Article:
Governor Jerry Brown today signed into law SB 10, the groundbreaking bail reform legislation that establishes a new system for determining a defendant’s custody status while they await trial based on an assessment of risk to public safety and probability of missing a court date rather than their ability to pay cash bail.
“Today, California reforms its bail system so that rich and poor alike are treated fairly,” said Governor Brown.
Governor Brown signs SB 10. Left to right: Assembly Speaker Rendon, Senate President pro Tempore Atkins, Governor Brown (seated), Senator Hertzberg, Chief Justice Cantil-Sakauye and Assemblymember Bonta.
This action delivers on the commitment made last August by Governor Brown, California Chief Justice Tani Cantil-Sakauye and the bill’s authors – Senator Robert Hertzberg (D-Los Angeles) and Assemblymember Rob Bonta (D-Alameda) – to work together on long-needed reforms in the second year of the two-year legislative session.
“This is a transformative day for our justice system. Our old system of money bail was outdated, unsafe, and unfair. It took a three-branch solution with Governor Brown, the Legislature led by Senator Hertzberg and Assemblymember Bonta, and the Judicial Council’s Administrative Director Martin Hoshino working with judges in my Pretrial Detention Reform Work Group to bring about a fair and just solution for all Californians,” said Chief Justice Cantil-Sakauye.
The new law will take effect on October 1, 2019.
Like typewriters, carbon paper, and other relics of the analog age, the Sixth Amendment right to trivial by jury has become a historical curiosity. According to a recent study published by the National Association of Criminal Defense Lawyers, “The Trial Penalty: The Sixth Amendment Right To Trial on the Verge of Extinction and How To Save It“, over the last fifty years, trial by jury has declined at an ever-increasing rate to the point that they now occur in less than 3% of state and federal criminal cases:
“Trial by jury has been replaced by a “system of guilty pleas, which diminishes, to the point of obscurity, the role that the Framers envisioned for jury trials as the primary protection for individual liberties and the principal mechanism for public participation in the criminal justice system.”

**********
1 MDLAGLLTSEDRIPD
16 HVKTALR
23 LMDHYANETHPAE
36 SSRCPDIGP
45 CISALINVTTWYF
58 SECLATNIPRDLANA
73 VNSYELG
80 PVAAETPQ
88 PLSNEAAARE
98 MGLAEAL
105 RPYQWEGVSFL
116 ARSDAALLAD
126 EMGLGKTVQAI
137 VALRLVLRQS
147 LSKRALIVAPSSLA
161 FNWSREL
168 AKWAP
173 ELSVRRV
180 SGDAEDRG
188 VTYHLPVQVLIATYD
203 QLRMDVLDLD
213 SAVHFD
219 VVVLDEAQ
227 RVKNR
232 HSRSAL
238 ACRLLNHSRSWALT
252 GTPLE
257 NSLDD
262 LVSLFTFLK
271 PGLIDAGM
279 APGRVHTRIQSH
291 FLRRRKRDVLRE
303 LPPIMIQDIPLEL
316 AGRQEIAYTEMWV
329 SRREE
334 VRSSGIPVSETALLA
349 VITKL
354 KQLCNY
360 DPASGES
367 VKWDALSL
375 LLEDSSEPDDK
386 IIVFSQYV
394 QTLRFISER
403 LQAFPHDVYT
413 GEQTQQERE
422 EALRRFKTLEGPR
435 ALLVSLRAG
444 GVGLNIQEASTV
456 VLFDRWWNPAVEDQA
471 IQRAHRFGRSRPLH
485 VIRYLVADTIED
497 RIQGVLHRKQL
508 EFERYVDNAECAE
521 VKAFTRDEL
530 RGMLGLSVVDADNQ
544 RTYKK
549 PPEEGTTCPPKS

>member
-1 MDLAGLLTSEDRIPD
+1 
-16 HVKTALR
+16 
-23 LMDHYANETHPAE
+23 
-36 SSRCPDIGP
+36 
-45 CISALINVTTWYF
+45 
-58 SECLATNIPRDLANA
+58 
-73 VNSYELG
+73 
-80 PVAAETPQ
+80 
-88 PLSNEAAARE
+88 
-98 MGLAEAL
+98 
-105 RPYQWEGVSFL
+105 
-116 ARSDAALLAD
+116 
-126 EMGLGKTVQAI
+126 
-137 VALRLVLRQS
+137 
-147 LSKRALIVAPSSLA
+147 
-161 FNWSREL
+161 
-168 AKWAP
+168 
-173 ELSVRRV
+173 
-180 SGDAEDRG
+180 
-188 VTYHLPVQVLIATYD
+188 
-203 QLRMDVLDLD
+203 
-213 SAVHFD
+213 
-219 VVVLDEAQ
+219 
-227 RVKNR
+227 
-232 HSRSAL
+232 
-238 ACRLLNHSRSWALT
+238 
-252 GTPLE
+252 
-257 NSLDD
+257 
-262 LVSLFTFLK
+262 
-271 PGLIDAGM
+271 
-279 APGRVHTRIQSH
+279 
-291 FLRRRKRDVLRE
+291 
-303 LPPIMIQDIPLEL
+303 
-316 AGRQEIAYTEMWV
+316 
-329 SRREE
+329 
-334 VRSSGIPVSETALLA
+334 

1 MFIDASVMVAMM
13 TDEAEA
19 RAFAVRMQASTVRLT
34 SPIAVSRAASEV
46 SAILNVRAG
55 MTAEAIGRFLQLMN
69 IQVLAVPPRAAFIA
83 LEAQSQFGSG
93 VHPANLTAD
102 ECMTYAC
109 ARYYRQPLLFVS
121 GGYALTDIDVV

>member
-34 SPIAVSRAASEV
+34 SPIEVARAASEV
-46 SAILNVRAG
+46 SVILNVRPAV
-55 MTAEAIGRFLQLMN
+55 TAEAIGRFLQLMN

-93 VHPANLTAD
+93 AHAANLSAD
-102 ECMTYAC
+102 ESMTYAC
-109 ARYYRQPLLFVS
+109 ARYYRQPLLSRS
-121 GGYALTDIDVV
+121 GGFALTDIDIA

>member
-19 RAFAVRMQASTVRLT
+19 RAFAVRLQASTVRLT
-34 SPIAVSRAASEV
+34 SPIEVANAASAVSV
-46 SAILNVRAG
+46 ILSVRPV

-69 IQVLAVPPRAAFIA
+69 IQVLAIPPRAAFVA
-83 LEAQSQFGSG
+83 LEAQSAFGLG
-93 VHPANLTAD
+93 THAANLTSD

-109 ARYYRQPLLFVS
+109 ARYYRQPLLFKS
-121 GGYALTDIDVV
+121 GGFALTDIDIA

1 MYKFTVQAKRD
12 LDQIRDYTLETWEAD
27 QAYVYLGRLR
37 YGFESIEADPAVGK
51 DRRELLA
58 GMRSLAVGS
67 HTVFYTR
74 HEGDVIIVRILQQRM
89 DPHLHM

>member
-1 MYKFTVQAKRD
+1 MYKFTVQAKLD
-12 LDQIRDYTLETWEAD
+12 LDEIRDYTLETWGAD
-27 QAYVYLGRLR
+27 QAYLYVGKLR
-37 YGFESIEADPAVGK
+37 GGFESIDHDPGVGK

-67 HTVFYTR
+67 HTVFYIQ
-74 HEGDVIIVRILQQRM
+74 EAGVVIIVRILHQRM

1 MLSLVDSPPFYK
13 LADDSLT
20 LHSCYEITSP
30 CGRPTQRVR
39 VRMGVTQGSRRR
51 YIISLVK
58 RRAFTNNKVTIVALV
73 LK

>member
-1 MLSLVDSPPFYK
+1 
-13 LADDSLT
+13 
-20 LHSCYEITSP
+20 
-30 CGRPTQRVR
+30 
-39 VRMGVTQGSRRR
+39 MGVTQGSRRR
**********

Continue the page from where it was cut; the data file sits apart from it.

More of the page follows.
The reason for this fundamental change in the criminal justice system is straightforward: individuals who choose to exercise their Sixth Amendment right to trial face exponentially higher sentences if they invoke the right to trial and lose. Faced with this choice, individuals almost uniformly surrender the right to trial rather than insist on proof beyond a reasonable doubt. Defense lawyers spend most of their time negotiating guilty pleas rather than ensuring that police and the government respect the boundaries of the law including the proof beyond a reasonable doubt standard, and judges dedicate their time to administering plea allocutions rather than evaluating the constitutional and legal aspects of the government’s case and police conduct. Equally important, the public rarely exercises the oversight function envisioned by the Framers and inherent in jury service.
Perhaps the most troubling effect of this trend is evidenced by “exoneration” research. In a study of 354 individuals exonerated by DNA analysis, 11% had pled guilty to crimes they did not commit, and the National Registry of Exonerations has identified 359 exonerees who pled guilty. Simply put, the extraordinary pressure defendants face to plead guilty can even cause innocent people to plead guilty to crimes they know they did not commit.